Irish exports to Great Britain fell by 5% to €1.3 billion in September when compared with the same month last year, as companies here continue to make efforts to reduce their dependency on the British market ahead of Brexit.

New figures from the Central Statistics Office also show exports to Great Britain accounted for 11% of total Irish exports in September.

Food & live animals remains the Irish export sector most dependent on the British market, with €352m in such goods sent from Ireland to Britain during September.

However, imports from Great Britain for the first nine months of this year were 4% higher than for the same timeframe last year, reaching €13.1 billion.

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Exporters give cautious welcome to Brexit developments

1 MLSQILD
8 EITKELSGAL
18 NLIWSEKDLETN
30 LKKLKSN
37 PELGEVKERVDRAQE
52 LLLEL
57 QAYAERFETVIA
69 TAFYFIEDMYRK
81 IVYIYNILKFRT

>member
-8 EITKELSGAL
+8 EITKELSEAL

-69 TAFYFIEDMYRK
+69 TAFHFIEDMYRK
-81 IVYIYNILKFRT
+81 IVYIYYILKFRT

State agencies such as Enterprise Ireland and Bord Bia have been encouraging and assisting Irish companies to seek out new export markets to help reduce their dependency on the UK ahead of an uncertain trading future.

Meanwhile, imports from Britain accounted for 18% of Ireland's total imports in September.

During the month British imports to Ireland rose by €8m (0.6%) to €1.47 billion when compared with the same month in 2017.

According to the CSO, exports to Northern Ireland between January and September rose by €40m to €1.49 billion on a year earlier, while imports from the country to Ireland over the same period were €53m higher at €1.075 billion.

Overall in September, imports into Ireland during September increased by 9% to €8.5 billion on a monthly basis.

The European Union accounted for over half of all Irish exports in September, with the US accounting for 30%.

Meanwhile, 60% of Irish imports came from the EU during the month.